Wednesday, December 1, 2021

Bridge of Birds

Barry Hughart
Completed 12/1/2021, Reviewed 12/1/2021
5 stars

Interesting change of pace.  This book is subtitled by Hughart as “A Novel of an Ancient China That Never Was”.  It’s a quest story in which mythology and fairy tales play a key role.  I don’t know much about Chinese fairy tales and mythology, so I don’t know if the fairy tales are close to actual ones, or if they are all made up.  But it is a marvelous book, where the protagonist is confronted with these tales and tries to put together a solution to a mystery that will save a village full of children and right an ancient wrong.  This book won both the Mythopoeic and World Fantasy Awards in ‘85-‘86. 

The story begins with a young man nicknamed Number Ten Ox.  In his village there is a plague that is only affecting 8– to 14-year-olds.  He is sent to Peking to find a scholar who can figure out the cause.  The only one he can afford is Master Li, a drunk old man.  Ox brings Li back, who determines the cause but the only antedote is the Great Root of Power.  Ox and Li go on a quest to find it.  On the way, they begin to unravel the mystery of a princess and a beggar, the tale of which seems to hold the key to finding the Root.  At each step of the way, they come across tales of magic and deceit that harken back to fairy tales and involve a few of the many gods of China.  

I was pleasantly surprised by this book.  I’m not a huge fan of Asian mythology, probably because I have almost no experience with it, and there are so many gods.  So a fantasy rooted in it seemed daunting.  However, this book is a hoot, despite beginning on a somber note.  Ox and the perpetually drinking Master Li are a great duo with Li being the brains and Ox being the brawn.  They race across China over and over gathering tales and strange small artifacts.  Of course, they constantly get into trouble, but always have amazing and humorous escapes.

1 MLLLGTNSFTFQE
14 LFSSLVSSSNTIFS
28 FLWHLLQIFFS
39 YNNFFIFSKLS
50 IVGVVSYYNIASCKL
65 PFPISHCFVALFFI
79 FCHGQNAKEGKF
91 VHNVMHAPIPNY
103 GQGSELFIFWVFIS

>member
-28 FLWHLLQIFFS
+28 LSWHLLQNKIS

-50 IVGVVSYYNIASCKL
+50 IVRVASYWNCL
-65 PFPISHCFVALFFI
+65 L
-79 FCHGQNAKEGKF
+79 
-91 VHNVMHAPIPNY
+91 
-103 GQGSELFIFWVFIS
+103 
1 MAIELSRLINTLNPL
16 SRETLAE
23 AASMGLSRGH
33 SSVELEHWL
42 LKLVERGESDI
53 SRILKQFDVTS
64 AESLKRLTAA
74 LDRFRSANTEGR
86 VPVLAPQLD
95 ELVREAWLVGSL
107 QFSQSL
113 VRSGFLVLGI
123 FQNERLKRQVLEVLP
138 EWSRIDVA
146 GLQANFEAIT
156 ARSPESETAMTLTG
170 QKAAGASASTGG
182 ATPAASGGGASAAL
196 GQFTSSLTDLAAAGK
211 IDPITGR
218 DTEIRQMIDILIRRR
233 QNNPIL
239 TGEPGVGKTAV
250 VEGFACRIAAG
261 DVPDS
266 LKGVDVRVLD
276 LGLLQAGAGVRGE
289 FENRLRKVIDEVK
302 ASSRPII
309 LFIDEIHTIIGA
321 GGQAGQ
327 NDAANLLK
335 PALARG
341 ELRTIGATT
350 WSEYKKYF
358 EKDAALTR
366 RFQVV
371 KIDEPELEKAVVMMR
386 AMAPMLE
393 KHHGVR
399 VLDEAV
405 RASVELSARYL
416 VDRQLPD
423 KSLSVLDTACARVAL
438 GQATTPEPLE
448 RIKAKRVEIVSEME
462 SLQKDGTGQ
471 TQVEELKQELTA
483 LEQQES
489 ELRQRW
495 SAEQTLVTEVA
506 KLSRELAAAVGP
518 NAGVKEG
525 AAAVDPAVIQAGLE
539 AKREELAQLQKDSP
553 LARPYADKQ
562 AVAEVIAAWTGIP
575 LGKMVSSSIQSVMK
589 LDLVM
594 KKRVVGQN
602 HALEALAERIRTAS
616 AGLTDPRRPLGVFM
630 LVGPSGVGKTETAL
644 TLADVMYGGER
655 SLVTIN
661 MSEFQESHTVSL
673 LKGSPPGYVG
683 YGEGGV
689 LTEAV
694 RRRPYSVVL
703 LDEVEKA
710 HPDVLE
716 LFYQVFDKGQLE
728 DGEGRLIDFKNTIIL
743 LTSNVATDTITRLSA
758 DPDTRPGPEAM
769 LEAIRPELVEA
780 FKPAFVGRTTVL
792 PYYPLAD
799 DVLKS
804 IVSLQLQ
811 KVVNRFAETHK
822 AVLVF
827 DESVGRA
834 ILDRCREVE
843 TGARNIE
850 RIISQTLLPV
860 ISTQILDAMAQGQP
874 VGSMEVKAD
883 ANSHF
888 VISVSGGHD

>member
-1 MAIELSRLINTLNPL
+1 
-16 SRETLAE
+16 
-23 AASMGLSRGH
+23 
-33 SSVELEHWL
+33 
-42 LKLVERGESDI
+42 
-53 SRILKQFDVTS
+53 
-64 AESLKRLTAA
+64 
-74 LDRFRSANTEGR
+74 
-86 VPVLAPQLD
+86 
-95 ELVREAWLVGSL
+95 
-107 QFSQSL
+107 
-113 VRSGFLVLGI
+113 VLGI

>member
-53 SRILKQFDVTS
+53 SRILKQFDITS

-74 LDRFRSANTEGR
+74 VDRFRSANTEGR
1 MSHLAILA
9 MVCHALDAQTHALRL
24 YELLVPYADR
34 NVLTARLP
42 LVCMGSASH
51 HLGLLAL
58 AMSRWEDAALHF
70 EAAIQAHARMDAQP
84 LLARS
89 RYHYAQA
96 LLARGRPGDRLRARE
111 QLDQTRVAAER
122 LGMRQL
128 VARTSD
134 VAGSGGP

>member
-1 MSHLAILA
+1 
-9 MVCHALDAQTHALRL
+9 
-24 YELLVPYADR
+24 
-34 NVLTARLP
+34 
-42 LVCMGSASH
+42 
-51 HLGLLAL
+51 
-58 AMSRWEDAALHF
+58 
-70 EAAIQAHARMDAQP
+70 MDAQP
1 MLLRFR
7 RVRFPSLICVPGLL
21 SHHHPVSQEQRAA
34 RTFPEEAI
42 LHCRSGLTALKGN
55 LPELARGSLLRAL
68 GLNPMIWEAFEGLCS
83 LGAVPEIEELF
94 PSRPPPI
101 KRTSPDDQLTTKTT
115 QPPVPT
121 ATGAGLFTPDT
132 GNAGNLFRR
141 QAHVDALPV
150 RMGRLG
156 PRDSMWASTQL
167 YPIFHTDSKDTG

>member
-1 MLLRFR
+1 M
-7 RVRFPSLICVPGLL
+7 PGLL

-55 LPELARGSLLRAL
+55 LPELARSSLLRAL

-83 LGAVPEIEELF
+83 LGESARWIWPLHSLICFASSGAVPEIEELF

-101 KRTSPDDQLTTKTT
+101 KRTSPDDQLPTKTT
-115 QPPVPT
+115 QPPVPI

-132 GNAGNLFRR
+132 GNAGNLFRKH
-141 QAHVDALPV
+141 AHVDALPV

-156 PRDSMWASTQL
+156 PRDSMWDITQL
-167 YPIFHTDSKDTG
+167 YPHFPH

The worldbuilding is wonderful.  Hughart creates a fantastic ancient China filled with gods, ghosts, monsters, and very colorful characters who help and/or hinder Ox and Master Li.  My favorite monster was the invisible crawling hand.  My favorite colorful character was Henpecked Ho.  You have to read the novel to learn about them, though.  To describe them gives away plot and motivation.  The prose was also scrumptious without being overbearing.  It took me a little longer to read this book than my last several reads, despite being on vacation.  I found that this book could not be read too quickly.  The story and descriptions need to be savored.  

I’m giving this book five stars out of five.  This is unusual for me in that I normally give this score to a book that nearly moves me to tears, or creates a strong emotional reaction.  This book didn’t exactly, but the story was so great and it put me in such a pleasant headspace that I didn’t want it to end.  The book and its sequels have been compared to Terry Pratchett, and I would agree.  It’s subtly and sometimes sarcastically funny, but not guffaw funny.  It will leave you with a big ol’ smile on your face.  It’s not in e-book format and I don’t know how available it is.  I had to get it from interlibrary loan.  But it was well worth tracking down.

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